Out of the cast only Green and a very wasted Michelle Pfeiffer really seem to go for it, in fact those two and Depp seem like they are acting in a different picture to everyone else.  Little about Dark Shadows fits. It certainly does have things in it which please but they are drowned in mediocrity and the whole thing just does not hang together at all.  While technically very good, in most other respects it looks like it was put together in a rush and certainly with regard to the scripting and the editing.  In the end, this is one film where I do mostly go along with the majority opinion.  It just doesn’t work and only really has scattered bits of interest. With both this and Alice, it seems like Burton finally is starting to work on auto-pilot [exactly what some have been saying about the last few films he made previously but which I disagreed with], and that it a great shame from the director of so many films I love including Edward Scissorhands, which I consider one of the greatest films of all time.

Rating: ★★★★½☆☆☆☆☆




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About Dr Lenera 1985 Articles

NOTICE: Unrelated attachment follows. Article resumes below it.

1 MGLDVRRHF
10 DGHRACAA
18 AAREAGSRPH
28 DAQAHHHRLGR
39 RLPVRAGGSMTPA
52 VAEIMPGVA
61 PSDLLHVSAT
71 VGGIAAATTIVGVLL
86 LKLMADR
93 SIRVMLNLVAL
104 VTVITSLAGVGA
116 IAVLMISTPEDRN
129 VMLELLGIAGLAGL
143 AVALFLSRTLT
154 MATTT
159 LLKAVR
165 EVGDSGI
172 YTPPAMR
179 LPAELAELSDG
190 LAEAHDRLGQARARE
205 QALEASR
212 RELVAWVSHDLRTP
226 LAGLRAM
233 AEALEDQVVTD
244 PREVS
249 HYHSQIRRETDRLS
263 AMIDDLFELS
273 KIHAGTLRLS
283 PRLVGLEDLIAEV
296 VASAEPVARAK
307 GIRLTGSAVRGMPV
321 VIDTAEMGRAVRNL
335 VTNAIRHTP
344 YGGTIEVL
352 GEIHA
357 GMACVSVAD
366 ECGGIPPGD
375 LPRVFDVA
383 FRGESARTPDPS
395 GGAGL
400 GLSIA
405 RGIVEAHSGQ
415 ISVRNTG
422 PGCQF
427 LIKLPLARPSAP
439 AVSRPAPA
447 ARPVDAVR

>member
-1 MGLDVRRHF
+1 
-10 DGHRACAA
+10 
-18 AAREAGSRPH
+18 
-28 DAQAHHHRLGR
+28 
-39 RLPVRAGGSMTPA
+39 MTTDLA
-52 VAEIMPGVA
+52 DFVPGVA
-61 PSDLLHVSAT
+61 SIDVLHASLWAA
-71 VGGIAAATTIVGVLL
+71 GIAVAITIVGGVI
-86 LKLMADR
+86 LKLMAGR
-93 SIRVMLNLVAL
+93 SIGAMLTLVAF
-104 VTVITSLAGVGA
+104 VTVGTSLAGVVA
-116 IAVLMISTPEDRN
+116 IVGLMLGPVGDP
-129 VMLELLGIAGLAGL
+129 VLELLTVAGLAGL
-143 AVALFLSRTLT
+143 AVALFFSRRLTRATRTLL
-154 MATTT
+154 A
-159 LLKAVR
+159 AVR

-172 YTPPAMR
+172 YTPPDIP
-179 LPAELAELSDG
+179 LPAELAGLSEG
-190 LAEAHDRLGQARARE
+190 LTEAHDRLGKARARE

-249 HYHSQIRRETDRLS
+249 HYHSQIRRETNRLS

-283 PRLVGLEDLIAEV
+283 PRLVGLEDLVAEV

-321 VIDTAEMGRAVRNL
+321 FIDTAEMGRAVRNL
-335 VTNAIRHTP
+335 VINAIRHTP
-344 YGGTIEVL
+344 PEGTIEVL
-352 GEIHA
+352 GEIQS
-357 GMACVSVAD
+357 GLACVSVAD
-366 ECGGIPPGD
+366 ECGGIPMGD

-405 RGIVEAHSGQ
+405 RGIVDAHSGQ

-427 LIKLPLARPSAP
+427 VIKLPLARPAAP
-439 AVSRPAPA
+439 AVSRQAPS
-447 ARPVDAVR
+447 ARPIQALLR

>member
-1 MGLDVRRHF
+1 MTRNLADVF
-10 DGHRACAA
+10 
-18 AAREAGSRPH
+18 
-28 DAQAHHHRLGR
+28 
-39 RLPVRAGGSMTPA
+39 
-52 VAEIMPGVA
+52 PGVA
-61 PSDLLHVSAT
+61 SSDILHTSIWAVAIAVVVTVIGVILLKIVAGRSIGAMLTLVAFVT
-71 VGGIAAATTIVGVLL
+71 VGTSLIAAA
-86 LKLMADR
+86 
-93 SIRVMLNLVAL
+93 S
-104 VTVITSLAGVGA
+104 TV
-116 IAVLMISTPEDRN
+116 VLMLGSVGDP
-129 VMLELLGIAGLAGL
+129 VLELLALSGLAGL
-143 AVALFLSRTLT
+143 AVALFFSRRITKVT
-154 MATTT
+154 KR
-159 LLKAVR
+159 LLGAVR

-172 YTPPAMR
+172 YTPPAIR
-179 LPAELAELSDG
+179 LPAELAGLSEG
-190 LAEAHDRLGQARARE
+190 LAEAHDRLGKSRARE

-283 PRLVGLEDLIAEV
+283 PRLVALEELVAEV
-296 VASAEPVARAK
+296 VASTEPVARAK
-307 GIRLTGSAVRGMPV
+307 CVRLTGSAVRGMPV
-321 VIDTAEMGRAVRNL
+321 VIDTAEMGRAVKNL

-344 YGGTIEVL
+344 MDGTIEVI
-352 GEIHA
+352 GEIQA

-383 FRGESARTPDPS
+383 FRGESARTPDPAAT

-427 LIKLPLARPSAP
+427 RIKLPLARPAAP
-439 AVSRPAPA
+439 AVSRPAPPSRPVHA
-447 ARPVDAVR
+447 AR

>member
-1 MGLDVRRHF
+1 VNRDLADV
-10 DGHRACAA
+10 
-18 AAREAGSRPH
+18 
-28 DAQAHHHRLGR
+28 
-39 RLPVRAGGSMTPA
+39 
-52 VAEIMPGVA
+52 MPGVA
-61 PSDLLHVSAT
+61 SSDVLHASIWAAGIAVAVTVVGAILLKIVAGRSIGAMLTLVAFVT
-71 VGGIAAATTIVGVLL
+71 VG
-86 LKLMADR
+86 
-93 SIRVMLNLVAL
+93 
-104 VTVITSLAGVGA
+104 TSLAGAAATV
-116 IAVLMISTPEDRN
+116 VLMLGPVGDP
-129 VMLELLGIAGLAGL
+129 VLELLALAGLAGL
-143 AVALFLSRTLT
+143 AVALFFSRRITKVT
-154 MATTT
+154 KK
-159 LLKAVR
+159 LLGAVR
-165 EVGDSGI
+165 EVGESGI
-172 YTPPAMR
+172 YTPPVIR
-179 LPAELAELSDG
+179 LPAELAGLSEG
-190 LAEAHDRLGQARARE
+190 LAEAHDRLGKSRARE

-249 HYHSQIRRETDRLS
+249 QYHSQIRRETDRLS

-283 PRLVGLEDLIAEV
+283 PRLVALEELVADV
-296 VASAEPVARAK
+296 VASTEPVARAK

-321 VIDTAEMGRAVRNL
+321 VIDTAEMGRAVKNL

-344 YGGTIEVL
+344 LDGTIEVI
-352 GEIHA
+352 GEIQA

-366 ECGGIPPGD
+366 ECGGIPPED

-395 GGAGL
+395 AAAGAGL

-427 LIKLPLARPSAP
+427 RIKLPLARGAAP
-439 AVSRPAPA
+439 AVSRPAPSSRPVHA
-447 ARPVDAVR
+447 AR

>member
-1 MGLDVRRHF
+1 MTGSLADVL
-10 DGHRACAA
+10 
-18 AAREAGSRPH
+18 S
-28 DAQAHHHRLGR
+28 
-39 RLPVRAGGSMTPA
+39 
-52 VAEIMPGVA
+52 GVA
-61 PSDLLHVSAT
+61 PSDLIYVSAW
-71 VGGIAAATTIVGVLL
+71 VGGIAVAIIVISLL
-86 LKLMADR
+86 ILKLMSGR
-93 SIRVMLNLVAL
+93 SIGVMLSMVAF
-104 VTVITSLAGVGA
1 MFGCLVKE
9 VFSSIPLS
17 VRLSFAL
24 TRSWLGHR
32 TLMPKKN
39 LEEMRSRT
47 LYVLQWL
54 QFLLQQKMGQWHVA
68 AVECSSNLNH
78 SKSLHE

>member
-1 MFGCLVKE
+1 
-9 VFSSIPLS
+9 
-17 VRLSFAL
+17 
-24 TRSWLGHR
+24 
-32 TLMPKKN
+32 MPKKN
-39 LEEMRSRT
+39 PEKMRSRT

I'm a huge film fan and will watch pretty much any type of film, from Martial Arts to Westerns, from Romances [though I don't really like Romcoms!]] to Historical Epics. Though I most certainly 'have a life', I tend to go to the cinema twice a week! However,ever since I was a kid, sneaking downstairs when my parents had gone to bed to watch old Universal and Hammer horror movies, I've always been especially fascinated by horror, and though I enjoy all types of horror films, those Golden Oldies with people like Boris Karloff and Christopher Lee probably remain my favourites. That's not to say I don't enjoy a bit of blood and gore every now and again though, and am also a huge fan of Italian horror, I just love the style.